Home of the Bill T. Jones / Arnie Zane Company
BOMB 139 Spring 2017
Early film, nineteenth-century science fiction, and experimental musical languages serve a young artist’s explorations of race and our political present.
If novelists could tell the story of climate change, they might spark the action scientists are calling for in order to save the planet.
From the Pentecostal churches of his youth to ’80s underground Goth punk and queer clubs to museums around the world, an iconic performance artist tells his story.
The prolific New York lyricist digs into songcraft on the occasion of his new autobiographical album, 50 Song Memoir.
We listen in as two painters talk painting, studio practice, and the way their works live out in the world.
A lifelong fascination with natural forms and outer space is at the heart of Hunt’s sculptures and paintings.
Body swapping, infinite loops, and ’70s conspiracy thrillers haunt the dynamic performances of a movie-loving artist and the actors he works with.
I’d rather be in my bed, eyes in the dark, lying on my back, head resting on a soft pillow, than in the desert, even in the company of Félicien David, even in the company of Sarah.
I got on the bus and saw that my seat was at the end of the aisle, next to a very pretty blonde. Typical blonde girl’s freckles under her eyes. She was wearing a black sweater and blue velvet pants. Her seat was next to the window.
I must work, I must eat, I must art, I must mother, I must friend, I must listen, I must observe, constantly I must live.
Inside a riot of grill-work demarcating property
Exist high-ceilinged perspectives leading to
Full window enlargements on visual themes:
this art sitting right in front of the door
occasionally lying down
Home and Away consists of letters exchanged between two friends, the Norwegian novelist Karl Ove Knausgaard and Swedish writer Fredrik Ekelund, over the course of the 2014 World Cup in Brazil.
Sarah Gerard’s essay collection, Sunshine State, embodies Florida’s unpredictability in the best sense.
Conceived as an extended meditation on labor and artistic practice, Mónica de la Torre’s newest work of poetry opens like a flyer pinned to a board or an email alert beaming at you from your inbox.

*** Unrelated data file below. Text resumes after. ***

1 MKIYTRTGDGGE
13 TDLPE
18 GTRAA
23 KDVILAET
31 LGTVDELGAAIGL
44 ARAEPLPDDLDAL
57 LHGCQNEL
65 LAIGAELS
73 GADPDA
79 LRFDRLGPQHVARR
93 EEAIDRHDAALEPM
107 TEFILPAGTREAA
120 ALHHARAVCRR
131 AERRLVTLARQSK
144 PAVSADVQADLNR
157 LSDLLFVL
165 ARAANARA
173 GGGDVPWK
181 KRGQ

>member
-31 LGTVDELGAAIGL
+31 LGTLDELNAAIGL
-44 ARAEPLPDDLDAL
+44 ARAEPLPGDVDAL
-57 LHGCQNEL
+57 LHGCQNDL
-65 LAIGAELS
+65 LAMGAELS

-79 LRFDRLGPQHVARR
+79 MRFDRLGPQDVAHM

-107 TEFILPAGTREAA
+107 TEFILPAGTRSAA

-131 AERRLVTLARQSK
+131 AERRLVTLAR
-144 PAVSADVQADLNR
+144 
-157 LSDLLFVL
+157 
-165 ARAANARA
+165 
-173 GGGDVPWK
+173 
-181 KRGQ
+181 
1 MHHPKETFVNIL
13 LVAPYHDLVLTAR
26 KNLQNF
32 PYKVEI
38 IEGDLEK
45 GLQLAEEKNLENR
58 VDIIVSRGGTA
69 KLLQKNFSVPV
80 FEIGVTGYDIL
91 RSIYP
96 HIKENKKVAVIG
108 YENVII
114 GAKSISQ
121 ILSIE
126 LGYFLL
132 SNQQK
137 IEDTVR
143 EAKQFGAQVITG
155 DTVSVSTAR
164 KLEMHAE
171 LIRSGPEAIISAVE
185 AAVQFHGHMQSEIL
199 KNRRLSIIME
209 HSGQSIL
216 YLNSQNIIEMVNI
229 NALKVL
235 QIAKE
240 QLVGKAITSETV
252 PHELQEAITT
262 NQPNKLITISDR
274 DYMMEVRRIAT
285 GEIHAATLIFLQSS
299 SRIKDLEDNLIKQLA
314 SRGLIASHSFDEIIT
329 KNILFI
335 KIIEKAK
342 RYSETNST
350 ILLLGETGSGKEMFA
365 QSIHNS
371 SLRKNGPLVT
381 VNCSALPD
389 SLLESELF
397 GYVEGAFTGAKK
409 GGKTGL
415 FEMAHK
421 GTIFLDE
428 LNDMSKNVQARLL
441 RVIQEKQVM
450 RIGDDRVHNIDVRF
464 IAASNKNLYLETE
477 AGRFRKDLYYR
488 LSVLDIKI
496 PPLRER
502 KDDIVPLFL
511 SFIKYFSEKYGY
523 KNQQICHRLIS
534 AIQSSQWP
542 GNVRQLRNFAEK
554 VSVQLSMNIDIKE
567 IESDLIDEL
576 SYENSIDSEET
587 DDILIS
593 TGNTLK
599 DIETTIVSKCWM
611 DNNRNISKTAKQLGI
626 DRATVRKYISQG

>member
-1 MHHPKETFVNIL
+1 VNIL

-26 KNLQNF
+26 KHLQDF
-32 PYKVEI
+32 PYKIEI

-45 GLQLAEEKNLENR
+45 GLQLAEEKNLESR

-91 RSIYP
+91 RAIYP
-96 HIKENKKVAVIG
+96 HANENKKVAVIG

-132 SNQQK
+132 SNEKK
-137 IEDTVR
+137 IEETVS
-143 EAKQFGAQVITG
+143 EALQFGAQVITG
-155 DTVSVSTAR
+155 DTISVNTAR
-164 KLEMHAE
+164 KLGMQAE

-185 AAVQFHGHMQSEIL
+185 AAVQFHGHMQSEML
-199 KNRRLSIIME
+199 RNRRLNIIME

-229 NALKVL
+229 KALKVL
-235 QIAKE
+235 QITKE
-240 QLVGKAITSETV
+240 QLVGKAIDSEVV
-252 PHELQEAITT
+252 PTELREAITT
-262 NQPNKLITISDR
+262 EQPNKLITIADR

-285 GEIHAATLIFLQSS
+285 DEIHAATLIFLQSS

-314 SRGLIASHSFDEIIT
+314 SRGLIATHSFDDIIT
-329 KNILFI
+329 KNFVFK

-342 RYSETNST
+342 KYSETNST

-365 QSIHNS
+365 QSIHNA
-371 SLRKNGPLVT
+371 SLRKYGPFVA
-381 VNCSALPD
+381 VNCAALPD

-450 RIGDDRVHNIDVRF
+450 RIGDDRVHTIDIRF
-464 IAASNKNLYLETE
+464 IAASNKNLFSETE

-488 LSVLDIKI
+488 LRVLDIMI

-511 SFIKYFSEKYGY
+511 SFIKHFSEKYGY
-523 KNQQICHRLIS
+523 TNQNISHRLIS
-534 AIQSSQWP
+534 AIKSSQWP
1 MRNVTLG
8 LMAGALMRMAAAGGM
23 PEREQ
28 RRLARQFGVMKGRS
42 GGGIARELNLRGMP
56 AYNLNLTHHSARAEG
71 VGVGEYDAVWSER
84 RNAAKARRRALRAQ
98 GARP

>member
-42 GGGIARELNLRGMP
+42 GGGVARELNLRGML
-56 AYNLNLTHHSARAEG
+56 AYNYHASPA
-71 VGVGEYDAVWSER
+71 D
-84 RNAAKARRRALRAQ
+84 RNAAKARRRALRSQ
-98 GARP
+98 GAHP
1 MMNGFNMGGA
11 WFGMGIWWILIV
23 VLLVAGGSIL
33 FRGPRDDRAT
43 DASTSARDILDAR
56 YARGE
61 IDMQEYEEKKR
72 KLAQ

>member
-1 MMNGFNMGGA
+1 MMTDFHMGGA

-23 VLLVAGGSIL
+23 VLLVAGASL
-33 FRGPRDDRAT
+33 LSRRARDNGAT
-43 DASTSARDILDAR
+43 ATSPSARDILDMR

As her mother, Monique Sindler, lay dying, the artist Sophie Calle put a camera at her bedside in order to record her last words. Having always wished to be a part of her daughter’s work, her mother responded: “Finally!”
The book reopens questions about appropriation, intellectual property, and colonialism that followed Sun City Girls throughout their career, and also situates these questions within an increasingly globalized and digitized twenty-first century.
Hovsepian addresses current matters in her work, but she does so in a vocabulary that moves beyond binaries and beyond Western mentality, one that follows a different way of thinking and feeling.
I sat at the bar of the Zwiebelfisch in Berlin together with David Bell, the renowned Kant scholar; it happened to be one of his regular haunts and it was the only spot where we could have an undisturbed meeting whenever he was in Berlin.
In the spring of 2015, An-My Lê was invited by film director Gary Ross to photograph on the set of Free State of Jones, his period war film inspired by the life of Newton Knight, a Mississippi farmer and Southern Unionist who led an armed revolt against the Confederacy in 1864.
On the day of POTUS 45’s inauguration, alt-right front man Richard Spencer was punched in the face during an interview for Australian television.